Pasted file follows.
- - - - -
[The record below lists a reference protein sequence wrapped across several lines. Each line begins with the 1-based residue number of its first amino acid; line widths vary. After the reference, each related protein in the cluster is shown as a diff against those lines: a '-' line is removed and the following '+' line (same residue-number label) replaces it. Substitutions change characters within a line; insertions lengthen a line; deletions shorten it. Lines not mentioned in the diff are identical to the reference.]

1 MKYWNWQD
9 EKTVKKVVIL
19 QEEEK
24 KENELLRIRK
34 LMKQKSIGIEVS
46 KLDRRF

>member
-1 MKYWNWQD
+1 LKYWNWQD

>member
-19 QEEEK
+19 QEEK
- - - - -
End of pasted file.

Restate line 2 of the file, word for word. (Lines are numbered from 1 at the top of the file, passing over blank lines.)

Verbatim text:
1 MKYWNWQD